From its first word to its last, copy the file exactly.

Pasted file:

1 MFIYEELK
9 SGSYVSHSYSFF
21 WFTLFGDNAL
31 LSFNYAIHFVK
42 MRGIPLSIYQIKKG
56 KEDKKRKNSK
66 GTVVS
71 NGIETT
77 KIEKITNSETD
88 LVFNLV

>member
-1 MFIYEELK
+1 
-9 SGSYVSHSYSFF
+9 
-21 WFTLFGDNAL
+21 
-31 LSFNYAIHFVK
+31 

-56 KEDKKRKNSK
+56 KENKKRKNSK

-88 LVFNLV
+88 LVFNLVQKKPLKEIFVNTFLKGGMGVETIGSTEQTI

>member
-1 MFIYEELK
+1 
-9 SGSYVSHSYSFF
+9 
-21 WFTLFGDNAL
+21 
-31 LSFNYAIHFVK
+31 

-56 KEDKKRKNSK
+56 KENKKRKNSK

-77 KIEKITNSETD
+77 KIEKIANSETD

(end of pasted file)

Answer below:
1 MFIYEELK
9 SGSYVSHSYSFF
21 WFTLFGDNAL
31 LSFNYAIHFVK
42 MRGIPLSIYQIKKG
56 KEDKKRKNSK
66 GTVVS
71 NGIETT
77 KIEKITNSETD
88 LVFNLV

>member
-1 MFIYEELK
+1 
-9 SGSYVSHSYSFF
+9 
-21 WFTLFGDNAL
+21 
-31 LSFNYAIHFVK
+31 

-56 KEDKKRKNSK
+56 KENKKRKNSK

-88 LVFNLV
+88 LVFNLVQKKPLKEIFVNTFLKGGMGVETIGSTEQTI

>member
-1 MFIYEELK
+1 
-9 SGSYVSHSYSFF
+9 
-21 WFTLFGDNAL
+21 
-31 LSFNYAIHFVK
+31 

-56 KEDKKRKNSK
+56 KENKKRKNSK

-77 KIEKITNSETD
+77 KIEKIANSETD